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Kuala Lumpur becomes hotel heaven

By Hazlin Hassan (From IOL of February 27 2006)

Kuala Lumpur - New hotels are shooting up around the Malaysian capital's iconic Petronas Twin Towers, in a building boom fuelled by a bullish outlook for the economy and tourism industry, industry experts say.
At least four new hotels are under construction in Kuala Lumpur, which is seeing inner-city property prices surge for the first time since the regional economic crisis of the late 1990s.
The Four Seasons, Grand Hyatt, Traders and Novotel will soon tower alongside the newly-opened 335-room Impiana KLCC Hotel and Spa, said Ivo Nekvapil, chairperson of MIHR Consulting that compiles data on the hotel industry.
Impiana KLCC, located just a short stroll from the twin towers, the world's second tallest building, has already begun constructing a second tower with nearly 200 more rooms to be completed later this year, he said.
The plans for more hotels in what is easily Malaysia's costliest piece of real estate come amid a rosy forecast for the economy and the tourism industry.
"From the business perspective, the economy is on the growth path," said Research Inc (Asia) property consultancy managing director Lim Lay Ying. "Because of that, you have more people coming here for business trips."
"The new hotels are mainly four- and five-star hotels and if the economy is sustained, business opportunities and visitors will keep coming," she said.
Economists forecast Malaysia's economy to grow by a 5,5 percent in 2006, fuelled by firm commodity prices and buoyant domestic demand.
The central bank this week said it expects stronger growth for 2006, supported by a stable global economy and better demand for electronics.
But a property analyst with AmSecurities warned that "there could be some dampeners from recent reports of bird flu, which may affect the industry to a certain extent," referring to an outbreak detected in Kuala Lumpur this month.
However he added that demand will continue to remain firm as room rates for top hotels here are low compared to the rest of the region, with top-class rooms going for half the price of their equivalents in Singapore and Hong Kong.
"Generally the new hotels that have come onstream, that are in the vicinity of the (tower complex), will do well as most tourists would like to be within walking distance of shopping centres and amenities," said the analyst.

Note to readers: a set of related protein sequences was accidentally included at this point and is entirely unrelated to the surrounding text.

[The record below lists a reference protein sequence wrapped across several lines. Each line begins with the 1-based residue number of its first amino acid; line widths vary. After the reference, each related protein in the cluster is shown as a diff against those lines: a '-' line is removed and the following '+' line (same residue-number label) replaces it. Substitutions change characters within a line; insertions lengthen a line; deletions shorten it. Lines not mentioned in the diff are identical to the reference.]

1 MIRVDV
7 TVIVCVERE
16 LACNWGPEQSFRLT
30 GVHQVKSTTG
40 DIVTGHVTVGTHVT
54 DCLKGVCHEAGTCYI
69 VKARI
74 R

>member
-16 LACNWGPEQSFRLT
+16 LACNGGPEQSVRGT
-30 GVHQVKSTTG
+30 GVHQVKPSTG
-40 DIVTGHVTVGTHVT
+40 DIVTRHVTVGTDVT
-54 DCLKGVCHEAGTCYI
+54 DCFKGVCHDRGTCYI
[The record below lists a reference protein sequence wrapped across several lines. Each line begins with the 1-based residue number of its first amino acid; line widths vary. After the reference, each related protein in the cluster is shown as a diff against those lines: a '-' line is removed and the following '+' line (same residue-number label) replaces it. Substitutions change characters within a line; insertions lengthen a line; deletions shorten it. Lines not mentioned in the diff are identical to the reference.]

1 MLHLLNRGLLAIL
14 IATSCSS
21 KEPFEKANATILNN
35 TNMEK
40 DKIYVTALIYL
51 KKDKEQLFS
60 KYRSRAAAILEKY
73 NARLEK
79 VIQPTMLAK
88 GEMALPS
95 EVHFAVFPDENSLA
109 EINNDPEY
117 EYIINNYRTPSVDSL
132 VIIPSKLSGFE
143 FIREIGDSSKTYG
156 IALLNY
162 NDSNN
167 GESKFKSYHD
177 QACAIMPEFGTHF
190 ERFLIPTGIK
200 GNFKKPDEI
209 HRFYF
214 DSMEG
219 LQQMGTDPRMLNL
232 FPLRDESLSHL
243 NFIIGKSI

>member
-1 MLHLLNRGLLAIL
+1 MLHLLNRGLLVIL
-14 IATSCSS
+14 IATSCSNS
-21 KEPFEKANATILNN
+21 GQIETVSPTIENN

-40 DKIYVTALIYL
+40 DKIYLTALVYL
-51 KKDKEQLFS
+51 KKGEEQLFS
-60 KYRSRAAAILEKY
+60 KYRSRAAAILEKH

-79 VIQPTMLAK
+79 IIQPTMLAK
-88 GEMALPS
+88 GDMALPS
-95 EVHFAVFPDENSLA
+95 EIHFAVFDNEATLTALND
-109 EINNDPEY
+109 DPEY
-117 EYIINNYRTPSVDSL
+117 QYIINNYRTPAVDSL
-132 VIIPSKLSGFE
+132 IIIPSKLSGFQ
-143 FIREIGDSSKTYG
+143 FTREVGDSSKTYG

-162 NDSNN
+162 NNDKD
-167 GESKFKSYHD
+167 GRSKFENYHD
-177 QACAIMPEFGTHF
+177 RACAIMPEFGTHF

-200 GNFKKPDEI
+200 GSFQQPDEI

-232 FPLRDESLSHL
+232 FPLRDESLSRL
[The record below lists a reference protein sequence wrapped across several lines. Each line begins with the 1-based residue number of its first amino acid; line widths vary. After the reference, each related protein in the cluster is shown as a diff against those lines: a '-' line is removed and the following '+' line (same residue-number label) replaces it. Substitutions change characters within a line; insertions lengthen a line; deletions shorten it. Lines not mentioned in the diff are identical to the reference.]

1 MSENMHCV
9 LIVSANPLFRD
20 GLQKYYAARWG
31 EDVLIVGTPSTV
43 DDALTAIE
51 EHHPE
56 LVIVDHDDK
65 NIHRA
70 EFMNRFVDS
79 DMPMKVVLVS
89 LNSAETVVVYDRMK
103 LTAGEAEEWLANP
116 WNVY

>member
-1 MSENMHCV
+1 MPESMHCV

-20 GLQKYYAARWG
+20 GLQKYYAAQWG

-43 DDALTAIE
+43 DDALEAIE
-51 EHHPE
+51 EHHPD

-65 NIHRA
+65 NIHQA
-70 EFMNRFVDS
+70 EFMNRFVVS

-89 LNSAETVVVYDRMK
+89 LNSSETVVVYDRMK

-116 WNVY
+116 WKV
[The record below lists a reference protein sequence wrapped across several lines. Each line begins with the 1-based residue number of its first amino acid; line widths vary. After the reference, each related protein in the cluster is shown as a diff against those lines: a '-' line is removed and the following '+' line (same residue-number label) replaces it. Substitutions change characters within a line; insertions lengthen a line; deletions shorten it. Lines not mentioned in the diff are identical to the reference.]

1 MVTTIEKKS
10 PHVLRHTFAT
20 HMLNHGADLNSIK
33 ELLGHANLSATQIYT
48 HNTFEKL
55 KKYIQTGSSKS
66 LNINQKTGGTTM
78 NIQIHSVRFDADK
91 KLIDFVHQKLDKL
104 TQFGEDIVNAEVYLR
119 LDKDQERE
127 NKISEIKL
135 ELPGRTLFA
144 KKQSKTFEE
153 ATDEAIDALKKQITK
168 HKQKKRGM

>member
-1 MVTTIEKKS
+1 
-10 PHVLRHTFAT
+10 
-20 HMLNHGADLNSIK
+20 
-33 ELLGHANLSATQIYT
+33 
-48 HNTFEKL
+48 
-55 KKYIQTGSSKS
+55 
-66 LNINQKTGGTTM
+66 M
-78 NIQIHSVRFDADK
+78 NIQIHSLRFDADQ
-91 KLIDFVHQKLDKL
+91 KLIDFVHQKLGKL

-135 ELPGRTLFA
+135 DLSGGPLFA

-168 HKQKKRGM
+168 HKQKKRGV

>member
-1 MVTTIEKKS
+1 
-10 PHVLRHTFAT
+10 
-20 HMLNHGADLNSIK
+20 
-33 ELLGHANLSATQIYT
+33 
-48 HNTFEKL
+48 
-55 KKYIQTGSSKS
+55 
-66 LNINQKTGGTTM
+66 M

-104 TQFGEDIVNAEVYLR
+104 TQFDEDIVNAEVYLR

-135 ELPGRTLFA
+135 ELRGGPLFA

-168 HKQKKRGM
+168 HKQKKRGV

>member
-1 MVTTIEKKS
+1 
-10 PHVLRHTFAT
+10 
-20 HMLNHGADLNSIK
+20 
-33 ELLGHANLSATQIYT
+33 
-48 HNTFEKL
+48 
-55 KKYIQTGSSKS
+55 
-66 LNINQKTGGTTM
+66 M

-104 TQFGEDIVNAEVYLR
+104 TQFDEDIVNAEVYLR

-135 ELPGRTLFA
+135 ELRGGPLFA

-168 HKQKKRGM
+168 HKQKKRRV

At least 23 high-end condominiums are also being constructed around the twin towers, including one plush development which features private swimming pools for each of its 94 units.
In two years, the price of top condos has doubled to more than 1 000 ringgit (about R1 600) per square foot, with luxury studios now starting at 500 000 ringgit - enough to buy a four-bedroom family house in the suburbs.
Malaysia counts tourism as its second-largest foreign exchange earner and is hoping for a record 20 million tourist arrivals next year, up from 15,7 million in 2004.
Among the new projects competing for that business will be the Traders Hotel, near the new Kuala Lumpur Convention Centre, which Nekvapil said will have 571 rooms and is slated for completion by July 2006.
The 286-room Novotel Hydro Majestic, located halfway between the twin towers and the popular Bukit Bintang shopping district, will be opened in October 2006.
A $265-million, six-star Four Seasons hotel and apartment complex is being planned by Singapore hotelier Ong Beng Seng, in a joint venture with Sultan Sharafuddin Idris Shah of central Selangor state.
A Grand Hyatt, located in the city's "Golden Triangle" business and hotel district, has been mothballed for some time and is likely be ready only in 2009.
Besides the new hotels, existing properties in the capital have also been rebranded. Just a stone's throw away from the towers, the Hotel Maya has undergone a glitzy revamp to become a boutique resort.
"There will be more hotels to come within 2007 and 2010," Nekvapil predicted.

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